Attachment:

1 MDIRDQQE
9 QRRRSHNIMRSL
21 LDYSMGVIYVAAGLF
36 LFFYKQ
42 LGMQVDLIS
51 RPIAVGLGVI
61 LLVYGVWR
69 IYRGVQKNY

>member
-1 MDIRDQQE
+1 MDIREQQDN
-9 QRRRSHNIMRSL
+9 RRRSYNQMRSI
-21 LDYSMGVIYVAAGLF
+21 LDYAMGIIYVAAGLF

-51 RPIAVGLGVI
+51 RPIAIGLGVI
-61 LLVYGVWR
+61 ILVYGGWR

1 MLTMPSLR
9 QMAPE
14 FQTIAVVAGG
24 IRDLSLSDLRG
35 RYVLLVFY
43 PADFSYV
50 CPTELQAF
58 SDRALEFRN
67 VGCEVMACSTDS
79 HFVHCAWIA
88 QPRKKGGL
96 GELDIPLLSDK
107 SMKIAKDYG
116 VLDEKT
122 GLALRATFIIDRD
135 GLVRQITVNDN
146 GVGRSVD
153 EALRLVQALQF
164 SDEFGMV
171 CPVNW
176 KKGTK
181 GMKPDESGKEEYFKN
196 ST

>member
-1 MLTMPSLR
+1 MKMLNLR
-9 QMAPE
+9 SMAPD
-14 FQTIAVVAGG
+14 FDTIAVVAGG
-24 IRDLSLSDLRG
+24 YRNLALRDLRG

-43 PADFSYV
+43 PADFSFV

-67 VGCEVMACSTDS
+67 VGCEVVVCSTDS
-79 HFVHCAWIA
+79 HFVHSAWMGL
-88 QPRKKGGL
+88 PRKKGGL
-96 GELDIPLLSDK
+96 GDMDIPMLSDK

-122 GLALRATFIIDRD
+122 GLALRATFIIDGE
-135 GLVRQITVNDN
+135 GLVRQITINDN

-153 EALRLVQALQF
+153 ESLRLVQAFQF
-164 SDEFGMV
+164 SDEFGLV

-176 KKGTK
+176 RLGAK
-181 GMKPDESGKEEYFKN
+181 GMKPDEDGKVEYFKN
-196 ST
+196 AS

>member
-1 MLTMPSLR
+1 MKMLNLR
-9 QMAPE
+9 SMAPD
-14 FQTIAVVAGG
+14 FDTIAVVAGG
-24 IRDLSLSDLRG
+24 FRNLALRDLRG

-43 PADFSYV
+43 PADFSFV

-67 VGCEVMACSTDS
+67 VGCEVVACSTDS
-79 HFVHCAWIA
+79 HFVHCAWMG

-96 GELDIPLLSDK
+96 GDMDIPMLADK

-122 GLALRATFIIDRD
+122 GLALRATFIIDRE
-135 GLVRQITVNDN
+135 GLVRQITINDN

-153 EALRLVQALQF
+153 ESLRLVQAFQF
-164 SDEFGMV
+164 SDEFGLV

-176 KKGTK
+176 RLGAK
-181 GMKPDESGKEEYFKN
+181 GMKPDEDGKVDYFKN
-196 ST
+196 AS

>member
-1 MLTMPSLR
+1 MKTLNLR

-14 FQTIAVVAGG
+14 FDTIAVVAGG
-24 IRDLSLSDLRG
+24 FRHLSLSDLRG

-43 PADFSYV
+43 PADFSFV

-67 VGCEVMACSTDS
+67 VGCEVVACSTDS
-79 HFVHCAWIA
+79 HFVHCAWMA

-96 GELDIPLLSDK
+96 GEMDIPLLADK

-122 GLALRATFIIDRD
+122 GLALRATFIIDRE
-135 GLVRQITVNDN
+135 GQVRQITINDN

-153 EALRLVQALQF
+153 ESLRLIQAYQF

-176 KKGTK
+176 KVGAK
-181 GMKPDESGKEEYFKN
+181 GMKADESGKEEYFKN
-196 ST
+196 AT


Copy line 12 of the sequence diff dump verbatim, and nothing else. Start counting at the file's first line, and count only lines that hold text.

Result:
-9 QRRRSHNIMRSL